The essential guide to beginning your career in architecture The Architecture Student's Handbook of Professional Practice opens the door to the vast body of knowledge required to effectively manage architectural projects and practice. A professional architect is responsible for much more than design; this book is specifically designed to help prepare you for the business and administrative challenges of working in the real-world whether you are a student or are just starting out in practice. It provides clear insight into the legal, financial, marketing, management, and administrative tasks and issues that are integral to keeping a firm running. This new edition has been restructured to be a companion textbook for students undertaking architectural practice classes, while also fulfilling the specific knowledge needs of interns and emerging professionals. It supplements information from the professional handbook with new content aimed at those setting out in the architectural profession and starting to navigate their careers. New topics covered in this new edition include: path to licensure, firm identity, professional development, strategic planning, and integrated project delivery. Whether you want to work at a top firm, strike out on your own, or start the next up-and-coming team, the business of architecture is a critical factor in your success. This book brings the fundamentals together to give you a one-stop resource for learning the reality of architectural practice. * Learn the architect's legal and ethical responsibilities * Understand the processes of starting and running your own firm * Develop, manage, and deliver projects on time and on budget * Become familiar with standard industry agreements and contracts Few architects were drawn to the profession by dreams of writing agreements and negotiating contracts, but those who excel at these everyday essential tasks impact their practice in innumerable ways. The Architecture Student's Handbook of Professional Practice provides access to the "nuts and bolts" that keep a firm alive, stable, and financially sound.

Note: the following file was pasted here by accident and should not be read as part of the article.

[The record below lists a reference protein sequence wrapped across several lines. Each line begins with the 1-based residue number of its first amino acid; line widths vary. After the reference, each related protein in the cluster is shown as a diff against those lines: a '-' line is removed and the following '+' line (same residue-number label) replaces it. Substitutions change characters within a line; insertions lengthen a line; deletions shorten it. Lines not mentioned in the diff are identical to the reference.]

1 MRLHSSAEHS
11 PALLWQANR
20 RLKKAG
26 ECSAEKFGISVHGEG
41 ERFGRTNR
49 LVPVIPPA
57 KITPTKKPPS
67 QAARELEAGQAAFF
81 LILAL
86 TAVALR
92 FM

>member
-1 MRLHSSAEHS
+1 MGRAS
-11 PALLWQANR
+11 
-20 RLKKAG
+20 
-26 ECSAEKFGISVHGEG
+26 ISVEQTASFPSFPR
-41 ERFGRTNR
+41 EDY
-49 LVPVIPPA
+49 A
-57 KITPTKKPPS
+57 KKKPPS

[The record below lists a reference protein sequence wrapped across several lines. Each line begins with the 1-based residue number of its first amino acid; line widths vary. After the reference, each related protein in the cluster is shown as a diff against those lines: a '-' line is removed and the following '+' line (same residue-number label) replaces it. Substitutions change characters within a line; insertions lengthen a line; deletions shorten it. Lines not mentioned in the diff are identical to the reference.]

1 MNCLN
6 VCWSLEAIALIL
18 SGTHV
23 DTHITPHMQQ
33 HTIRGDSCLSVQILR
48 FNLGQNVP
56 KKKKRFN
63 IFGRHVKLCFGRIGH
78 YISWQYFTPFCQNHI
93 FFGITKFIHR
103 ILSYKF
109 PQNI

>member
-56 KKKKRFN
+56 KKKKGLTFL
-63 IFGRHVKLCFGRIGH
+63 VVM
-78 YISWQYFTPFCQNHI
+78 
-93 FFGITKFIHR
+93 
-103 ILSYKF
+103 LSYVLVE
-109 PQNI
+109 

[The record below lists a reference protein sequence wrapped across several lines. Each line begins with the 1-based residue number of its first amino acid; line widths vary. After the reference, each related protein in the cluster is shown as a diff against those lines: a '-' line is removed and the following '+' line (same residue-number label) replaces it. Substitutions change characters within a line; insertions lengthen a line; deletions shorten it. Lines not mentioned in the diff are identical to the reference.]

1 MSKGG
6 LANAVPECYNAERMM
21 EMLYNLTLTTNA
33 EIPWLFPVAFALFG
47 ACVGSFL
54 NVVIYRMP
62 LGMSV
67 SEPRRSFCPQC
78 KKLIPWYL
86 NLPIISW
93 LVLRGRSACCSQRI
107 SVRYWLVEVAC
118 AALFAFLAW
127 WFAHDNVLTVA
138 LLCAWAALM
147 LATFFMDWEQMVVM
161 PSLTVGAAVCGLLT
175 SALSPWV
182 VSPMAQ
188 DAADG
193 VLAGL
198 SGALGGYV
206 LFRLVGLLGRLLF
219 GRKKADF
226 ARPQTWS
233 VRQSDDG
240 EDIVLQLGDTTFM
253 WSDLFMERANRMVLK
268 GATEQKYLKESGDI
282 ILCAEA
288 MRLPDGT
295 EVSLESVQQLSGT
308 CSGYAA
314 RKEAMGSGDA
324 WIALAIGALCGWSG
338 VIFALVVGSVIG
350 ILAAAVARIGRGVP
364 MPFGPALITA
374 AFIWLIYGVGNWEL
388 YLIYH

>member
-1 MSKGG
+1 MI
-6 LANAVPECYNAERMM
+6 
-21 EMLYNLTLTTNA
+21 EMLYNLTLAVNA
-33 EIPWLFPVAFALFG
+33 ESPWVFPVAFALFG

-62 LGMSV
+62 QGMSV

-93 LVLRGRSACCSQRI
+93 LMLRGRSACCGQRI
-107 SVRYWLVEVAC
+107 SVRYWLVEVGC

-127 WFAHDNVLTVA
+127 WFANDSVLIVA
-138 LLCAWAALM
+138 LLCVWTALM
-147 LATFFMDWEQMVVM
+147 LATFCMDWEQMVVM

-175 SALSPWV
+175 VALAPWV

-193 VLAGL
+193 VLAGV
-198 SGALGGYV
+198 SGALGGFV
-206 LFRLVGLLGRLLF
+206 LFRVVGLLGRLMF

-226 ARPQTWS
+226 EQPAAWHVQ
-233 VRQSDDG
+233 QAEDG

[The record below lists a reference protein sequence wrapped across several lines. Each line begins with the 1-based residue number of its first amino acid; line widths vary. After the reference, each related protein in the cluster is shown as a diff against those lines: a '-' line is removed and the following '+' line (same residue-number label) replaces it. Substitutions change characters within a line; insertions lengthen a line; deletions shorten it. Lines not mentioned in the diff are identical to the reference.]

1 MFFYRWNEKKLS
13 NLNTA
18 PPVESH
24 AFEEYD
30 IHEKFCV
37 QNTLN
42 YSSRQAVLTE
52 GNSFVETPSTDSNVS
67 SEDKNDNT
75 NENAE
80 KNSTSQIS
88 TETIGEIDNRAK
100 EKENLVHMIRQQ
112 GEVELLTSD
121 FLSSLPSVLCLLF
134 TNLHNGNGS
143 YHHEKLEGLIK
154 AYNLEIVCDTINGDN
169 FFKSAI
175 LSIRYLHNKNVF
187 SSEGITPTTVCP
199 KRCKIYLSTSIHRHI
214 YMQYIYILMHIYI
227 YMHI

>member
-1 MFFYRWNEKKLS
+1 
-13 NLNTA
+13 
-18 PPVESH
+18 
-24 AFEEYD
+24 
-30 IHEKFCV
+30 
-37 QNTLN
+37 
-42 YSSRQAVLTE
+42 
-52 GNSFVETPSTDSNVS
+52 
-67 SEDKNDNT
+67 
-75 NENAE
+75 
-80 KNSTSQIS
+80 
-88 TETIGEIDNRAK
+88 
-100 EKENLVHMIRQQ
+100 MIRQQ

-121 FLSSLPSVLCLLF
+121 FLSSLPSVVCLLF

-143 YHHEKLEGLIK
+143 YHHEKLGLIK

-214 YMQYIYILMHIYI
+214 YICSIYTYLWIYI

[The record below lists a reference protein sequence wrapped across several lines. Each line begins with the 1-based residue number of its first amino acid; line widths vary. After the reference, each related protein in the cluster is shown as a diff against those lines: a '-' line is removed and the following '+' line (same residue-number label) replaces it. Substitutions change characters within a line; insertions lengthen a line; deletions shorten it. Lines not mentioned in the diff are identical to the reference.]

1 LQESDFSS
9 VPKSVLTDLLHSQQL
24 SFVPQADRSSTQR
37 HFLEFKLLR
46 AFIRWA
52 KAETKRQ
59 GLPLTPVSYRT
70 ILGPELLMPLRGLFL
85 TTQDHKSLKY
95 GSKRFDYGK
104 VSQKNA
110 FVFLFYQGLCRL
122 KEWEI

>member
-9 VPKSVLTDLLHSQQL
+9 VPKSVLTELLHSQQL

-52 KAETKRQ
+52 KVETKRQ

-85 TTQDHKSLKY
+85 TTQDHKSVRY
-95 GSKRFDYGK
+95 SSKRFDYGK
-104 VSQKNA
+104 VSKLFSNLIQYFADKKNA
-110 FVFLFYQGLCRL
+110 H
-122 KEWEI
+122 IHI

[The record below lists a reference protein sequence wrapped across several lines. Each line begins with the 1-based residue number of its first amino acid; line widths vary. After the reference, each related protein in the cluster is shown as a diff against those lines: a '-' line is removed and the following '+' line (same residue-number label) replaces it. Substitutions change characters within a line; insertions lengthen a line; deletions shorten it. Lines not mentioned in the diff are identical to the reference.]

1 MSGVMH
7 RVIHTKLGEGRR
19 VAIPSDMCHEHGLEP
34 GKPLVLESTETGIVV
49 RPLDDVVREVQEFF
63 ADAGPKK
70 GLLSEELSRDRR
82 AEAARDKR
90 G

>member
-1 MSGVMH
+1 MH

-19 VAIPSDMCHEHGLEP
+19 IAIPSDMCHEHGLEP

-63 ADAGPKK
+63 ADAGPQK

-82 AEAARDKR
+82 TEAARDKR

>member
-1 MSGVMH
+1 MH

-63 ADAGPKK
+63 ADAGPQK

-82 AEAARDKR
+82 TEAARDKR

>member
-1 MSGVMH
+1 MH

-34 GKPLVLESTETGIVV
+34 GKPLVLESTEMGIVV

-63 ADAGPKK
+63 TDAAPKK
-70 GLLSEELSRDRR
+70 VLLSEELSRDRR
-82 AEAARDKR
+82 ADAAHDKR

This book follows the research and design work of three studios of Ali Rahim of Contemporary Architecture Practice, Christopher Sharples, and William Sharples of SHoP Architects. The three studios are united by a focus on the future of mile-high design. Ali Rahim and his students push the boundaries of emergent digital techniques to generate an intelligent design for a high-rise in Dubai. Christopher Sharples asks his studio to redefine the concept of air travel and generate a hybrid airport of the future in New Delhi, India. William Sharples sets the architectural framework for space tourism by researching the commercial spaceport as an urban gateway and catalyst for re-forming the city.